Wondering where to mail your child’s letter to Santa Claus this year? I’m pleased to welcome one of his elves from Canada Post as a guest blogger who will share the details of how to send a letter to Santa:
Writing to Santa – Secrets from a Postal Elf
Did you write to Santa when you were little? Did he write back? If you’re 30 years or younger, and your parents actually mailed your letter, you probably received a letter back from Santa, courtesy of the volunteer postal elves at Canada Post. This year marks the 30th anniversary of Canada Post’s official Santa Letter Writing Program.
For a child, getting mail, any mail, addressed to them is a pretty amazing event. But when it’s from Santa Claus himself, well, words—and a frenzied dance around the kitchen table—can’t adequately express what a big deal it is!
That excitement is exactly what the 11,000 current and retired Canada Post employees who volunteer to help Santa respond to over a million letters each year, live for. Their goal is that every child who writes a letter to Santa at his H0H 0H0 address receives a personalized letter back from Santa.
You can bring that excitement to your house by setting aside some time early in the holiday season to help your children write to Santa. Bring out the red and green pens, markers, paper, and envelopes. Younger children might enjoy just colouring a picture for Santa, but for older children, this is a prime opportunity to teach them how to properly write and address a letter.
How to Write a Letter to Santa
In case you’re a little rusty yourself, here are all the ingredients of a good letter to Santa:
- The return mailing address and the date should go at the top of the letter. A complete return address includes the street address or postal box, unit number (if applicable), city or town, province, and the postal code. Without all of this information, Santa will not be able to write a return letter.
- Letters begin with a salutation such as “Dear Santa” or “Dear Mr. Claus”
- The body of the letter comes next. It usually begins with some introductory small talk from the child to Santa “Did you have a nice summer vacation? Are you ready for your big trip?” goes on to talk about the child’s past year (naughty or nice?) and then delves to the point of the letter—what the child is asking Santa for for Christmas. While writing this part you can have children consider others and not just themselves—maybe considering what their siblings or those less fortunate might like this Christmas. “Please” should be used as the child presents their wish list and “thank you” should be provided after it.
- The closing of the letter is usually Sincerely, Yours Truly, Regards, or even Love, followed by a comma.
- The child should sign or print their name under the closing. If their signature is not completely legible, an adult should neatly print the child’s name in full underneath. It would be unfortunate for Sandro to get a Dear Sarah letter just because Santa’s elves couldn’t read his handwriting.
As one of Santa’s postal elves, I’ve seen a lot of fantastic letters. Some of them leave me in stitches (sorry Johnny, Santa will not be telling your mommy that daddy needs a new motorbike—hmm, wonder who helped you write to Santa?) and some in tears. What disappoints me is to receive a carefully written letter and realize that there isn’t a complete return address. Santa may have the magical powers to know exactly where every child lives but his elves at Canada Post need a bit more than a name and a city.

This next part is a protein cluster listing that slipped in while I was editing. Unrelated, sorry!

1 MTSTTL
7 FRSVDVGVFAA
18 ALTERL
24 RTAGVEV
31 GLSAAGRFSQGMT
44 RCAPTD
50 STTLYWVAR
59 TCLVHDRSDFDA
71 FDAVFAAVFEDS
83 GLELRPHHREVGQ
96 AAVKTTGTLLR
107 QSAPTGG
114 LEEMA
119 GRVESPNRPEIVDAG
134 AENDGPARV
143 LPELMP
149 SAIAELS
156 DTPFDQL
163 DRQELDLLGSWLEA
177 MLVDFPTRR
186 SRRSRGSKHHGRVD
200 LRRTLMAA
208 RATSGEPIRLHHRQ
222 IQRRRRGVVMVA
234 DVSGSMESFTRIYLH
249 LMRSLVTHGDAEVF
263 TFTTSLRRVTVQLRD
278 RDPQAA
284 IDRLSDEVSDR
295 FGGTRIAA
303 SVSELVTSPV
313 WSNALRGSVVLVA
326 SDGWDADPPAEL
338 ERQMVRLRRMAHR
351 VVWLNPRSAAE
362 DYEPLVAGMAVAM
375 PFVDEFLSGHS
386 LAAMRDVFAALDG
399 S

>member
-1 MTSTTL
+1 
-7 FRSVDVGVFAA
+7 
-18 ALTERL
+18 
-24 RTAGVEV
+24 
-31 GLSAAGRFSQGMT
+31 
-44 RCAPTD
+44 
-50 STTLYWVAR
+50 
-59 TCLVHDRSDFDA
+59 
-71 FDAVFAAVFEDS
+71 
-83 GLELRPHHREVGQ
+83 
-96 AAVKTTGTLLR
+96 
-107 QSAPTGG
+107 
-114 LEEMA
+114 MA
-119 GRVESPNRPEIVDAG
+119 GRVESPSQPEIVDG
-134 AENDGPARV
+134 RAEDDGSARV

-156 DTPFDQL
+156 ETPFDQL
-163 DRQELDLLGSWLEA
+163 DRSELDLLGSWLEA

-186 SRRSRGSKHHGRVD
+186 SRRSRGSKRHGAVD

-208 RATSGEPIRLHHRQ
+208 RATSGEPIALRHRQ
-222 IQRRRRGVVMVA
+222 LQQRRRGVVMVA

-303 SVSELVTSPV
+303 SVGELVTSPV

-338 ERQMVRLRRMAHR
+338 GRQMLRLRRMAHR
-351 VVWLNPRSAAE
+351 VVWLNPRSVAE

Where to Send a Letter to Santa
Ok, with the letter written the next activity is the envelope. The return address (just like at the top of the letter) is written on the top left corner of the envelope or on the back. A stamp goes in the top right. And Santa’s address goes in the middle:
Seal it up, and it’s ready to go! Your child’s letter to Santa can be dropped into any Canada Post mailbox. In many communities Canada Post employees also participate in holiday parades, collecting letters along the parade route.
Write to Santa and he’ll write back!
Tips for Parents
- Some parents photocopy their child’s letter and send the copy to Santa (we asked and he doesn’t mind). The original can be a wonderful keepsake.
- Children can have fun decorating their letter to Santa and enclose it in an envelope with colourful stickers or drawings. But please, no sparkle glue (it sticks to everything, including postal equipment used to sort letters!)
- Encourage your child to include something personal in their letter that Santa can respond to. Knowing that your child is a keen hockey player, has a favourite stuffed animal named George, or likes to bake cookies gives the postal elf something to work with. It’s tough to make a response personal when all you have is a list of toys.
- Please don’t send Santa any cookies, money or gifts. He likes letters and drawings.
- Send your letter to Santa by early December. Our volunteer postal elves help Santa respond to well over a million letters each year—this takes time. Help ensure that your child receives a response before Christmas by sending his or her letter in at the beginning of December or sooner.
- Teachers often have each student in their class write a letter to Santa. These group mailings should come with a class list, so the elves can ensure that every child in the class receives a letter back and no one is missed. It’s even more important that these letters are sent in early, as children will want their response before the holiday break.
- Only letters sent to Santa by mail receive a letter by mail back from Santa. However, there is a Santa’s Corner on the Canada Post website where children can do some fun holiday activities and even send an email to Santa.